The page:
From turning trash into fleece to not-so-passive aggressive messages against evil politicians in the tags of garments, Patagonia has been taking action to fight climate change and all the nasty perpetrators of it since their foundation in 1973. Founder Yvon Chouinard and the rest of his team at Patagonia have actively advocated for “saving our home planet,” including graphic messages on t-shirts, sustainably sourced materials and donating 1 percent of sales profits to help the “preservation and restoration of the natural environment.” This is why Patagonia has always been a brand that I support and trust almost unconditionally.
Coming from a high school identical to Occidental College in its student activism, I came to believe at a young age that billionaires and large-scale corporations are the bane of Earth’s existence. As young people, our work towards a more sustainable future is valuable, but it is difficult to get anywhere when the owners of most of the world’s wealth are too stubborn to share. While I plan to continue to do everything I can to fight against the climate crisis, it is discouraging when people with the most means do not have the same intention.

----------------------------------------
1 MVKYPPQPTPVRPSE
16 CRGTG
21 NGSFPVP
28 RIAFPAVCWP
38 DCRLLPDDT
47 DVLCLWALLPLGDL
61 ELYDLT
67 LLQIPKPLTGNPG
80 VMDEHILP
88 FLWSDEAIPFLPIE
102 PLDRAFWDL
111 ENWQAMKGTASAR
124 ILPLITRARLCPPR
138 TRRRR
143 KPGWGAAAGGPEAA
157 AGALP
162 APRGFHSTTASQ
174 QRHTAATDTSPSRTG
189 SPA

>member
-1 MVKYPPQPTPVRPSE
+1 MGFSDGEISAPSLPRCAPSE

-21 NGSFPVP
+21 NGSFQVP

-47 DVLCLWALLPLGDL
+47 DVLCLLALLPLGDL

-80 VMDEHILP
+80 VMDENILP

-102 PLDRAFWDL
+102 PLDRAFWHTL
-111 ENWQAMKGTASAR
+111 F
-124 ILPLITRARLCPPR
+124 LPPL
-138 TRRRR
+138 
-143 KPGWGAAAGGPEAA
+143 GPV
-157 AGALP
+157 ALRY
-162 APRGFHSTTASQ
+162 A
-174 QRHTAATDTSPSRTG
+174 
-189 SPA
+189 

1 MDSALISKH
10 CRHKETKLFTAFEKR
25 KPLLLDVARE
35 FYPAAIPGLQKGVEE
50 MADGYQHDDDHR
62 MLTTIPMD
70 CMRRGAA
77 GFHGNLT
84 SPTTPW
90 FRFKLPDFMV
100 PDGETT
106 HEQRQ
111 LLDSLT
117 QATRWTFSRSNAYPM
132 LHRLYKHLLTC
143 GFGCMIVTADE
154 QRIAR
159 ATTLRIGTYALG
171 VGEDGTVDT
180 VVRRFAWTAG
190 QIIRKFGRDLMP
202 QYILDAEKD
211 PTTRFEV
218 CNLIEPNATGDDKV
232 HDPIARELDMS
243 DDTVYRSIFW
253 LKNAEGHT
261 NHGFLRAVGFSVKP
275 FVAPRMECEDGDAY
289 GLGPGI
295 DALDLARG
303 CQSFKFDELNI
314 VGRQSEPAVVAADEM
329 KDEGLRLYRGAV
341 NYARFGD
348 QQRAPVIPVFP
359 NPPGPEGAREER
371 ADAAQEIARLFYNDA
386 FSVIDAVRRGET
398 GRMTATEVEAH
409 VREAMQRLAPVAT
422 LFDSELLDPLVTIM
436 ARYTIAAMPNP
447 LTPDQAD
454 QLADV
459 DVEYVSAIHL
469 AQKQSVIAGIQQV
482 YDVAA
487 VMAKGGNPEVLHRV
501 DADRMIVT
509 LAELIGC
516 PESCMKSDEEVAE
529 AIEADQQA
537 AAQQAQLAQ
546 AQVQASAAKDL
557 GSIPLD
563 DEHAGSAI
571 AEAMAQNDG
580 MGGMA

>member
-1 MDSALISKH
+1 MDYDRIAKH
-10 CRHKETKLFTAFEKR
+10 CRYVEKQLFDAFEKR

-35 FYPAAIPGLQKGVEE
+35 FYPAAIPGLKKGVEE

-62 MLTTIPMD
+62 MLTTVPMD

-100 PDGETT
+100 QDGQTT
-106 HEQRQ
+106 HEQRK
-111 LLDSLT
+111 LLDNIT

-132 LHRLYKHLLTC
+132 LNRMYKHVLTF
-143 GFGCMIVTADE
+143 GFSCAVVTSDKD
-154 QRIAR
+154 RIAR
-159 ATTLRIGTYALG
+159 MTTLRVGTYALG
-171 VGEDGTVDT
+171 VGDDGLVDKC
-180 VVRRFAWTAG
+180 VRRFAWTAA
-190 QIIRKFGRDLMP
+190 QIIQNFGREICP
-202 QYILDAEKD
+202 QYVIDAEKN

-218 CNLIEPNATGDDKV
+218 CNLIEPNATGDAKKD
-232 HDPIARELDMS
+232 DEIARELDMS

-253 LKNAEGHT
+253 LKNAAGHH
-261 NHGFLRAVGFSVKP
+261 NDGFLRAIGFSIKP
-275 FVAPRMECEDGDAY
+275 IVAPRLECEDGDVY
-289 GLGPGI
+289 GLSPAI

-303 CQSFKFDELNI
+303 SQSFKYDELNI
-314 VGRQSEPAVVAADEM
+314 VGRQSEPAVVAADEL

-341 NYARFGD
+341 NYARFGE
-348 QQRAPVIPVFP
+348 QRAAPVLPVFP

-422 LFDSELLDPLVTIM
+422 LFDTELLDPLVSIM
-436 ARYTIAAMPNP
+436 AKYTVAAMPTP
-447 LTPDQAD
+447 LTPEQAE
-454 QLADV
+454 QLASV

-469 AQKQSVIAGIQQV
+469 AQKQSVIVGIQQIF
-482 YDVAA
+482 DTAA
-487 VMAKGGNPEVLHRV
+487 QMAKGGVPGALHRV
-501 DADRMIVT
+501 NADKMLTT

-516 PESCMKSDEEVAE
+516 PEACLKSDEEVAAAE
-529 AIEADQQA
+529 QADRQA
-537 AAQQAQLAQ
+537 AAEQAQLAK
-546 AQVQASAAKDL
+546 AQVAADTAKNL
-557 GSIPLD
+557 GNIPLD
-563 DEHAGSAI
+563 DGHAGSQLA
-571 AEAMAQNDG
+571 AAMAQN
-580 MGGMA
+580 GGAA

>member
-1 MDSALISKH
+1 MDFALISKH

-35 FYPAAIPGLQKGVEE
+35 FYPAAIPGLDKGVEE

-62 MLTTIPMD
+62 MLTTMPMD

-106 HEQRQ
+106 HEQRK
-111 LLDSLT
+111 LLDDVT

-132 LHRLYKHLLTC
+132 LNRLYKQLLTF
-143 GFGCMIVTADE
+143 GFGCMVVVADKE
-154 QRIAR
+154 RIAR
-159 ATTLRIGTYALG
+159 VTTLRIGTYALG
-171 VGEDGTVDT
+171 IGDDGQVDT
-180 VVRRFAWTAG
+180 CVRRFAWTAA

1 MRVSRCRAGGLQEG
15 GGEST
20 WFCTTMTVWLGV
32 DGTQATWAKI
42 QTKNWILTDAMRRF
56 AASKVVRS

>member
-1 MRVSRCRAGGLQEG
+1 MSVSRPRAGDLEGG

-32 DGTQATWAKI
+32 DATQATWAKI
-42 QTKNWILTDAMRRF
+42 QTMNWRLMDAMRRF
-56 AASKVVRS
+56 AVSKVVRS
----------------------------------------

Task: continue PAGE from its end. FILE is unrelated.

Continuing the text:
When I heard the news of Chouinard’s donation, I finally felt the relief and empowerment that I had once convinced myself was impossible. I thought back to engaging with my pro-cryptocurrency peers in conversations about the morality of wealth and billionaires — they argued that billionaires earned their wealth, whereas I was raised by my family and teachers to understand that it is impossible to gain that much power and money in such an impoverished world without exploiting human labor. Coming from these debates didn’t necessarily make me feel defeated, but hopeless. Even when I won the argument, my victory came from the confirmation that the top 1 percent would rather create a static collection of wealth and assets than provide for the people, animals and environments that make the earth so unique and lively. The only feeling worse than the hopelessness surrounding the most powerful people in the world was the lack of faith I consequently had in my own abilities. If those who held the most wealth didn’t care about the environment, what difference would it make if I was turning toward sustainability?